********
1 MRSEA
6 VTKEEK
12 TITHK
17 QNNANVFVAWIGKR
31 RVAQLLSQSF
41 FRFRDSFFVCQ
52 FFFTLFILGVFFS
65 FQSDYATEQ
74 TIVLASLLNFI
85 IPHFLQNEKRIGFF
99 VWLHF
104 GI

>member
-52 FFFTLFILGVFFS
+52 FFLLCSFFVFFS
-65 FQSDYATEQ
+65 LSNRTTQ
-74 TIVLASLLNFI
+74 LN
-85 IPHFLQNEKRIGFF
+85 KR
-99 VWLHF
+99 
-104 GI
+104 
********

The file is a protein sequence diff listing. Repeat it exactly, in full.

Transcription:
1 MRSEA
6 VTKEEK
12 TITHK
17 QNNANVFVAWIGKR
31 RVAQLLSQSF
41 FRFRDSFFVCQ
52 FFFTLFILGVFFS
65 FQSDYATEQ
74 TIVLASLLNFI
85 IPHFLQNEKRIGFF
99 VWLHF
104 GI

>member
-52 FFFTLFILGVFFS
+52 FFLLCSFFVFFS
-65 FQSDYATEQ
+65 LSNRTTQ
-74 TIVLASLLNFI
+74 LN
-85 IPHFLQNEKRIGFF
+85 KR
-99 VWLHF
+99 
-104 GI
+104 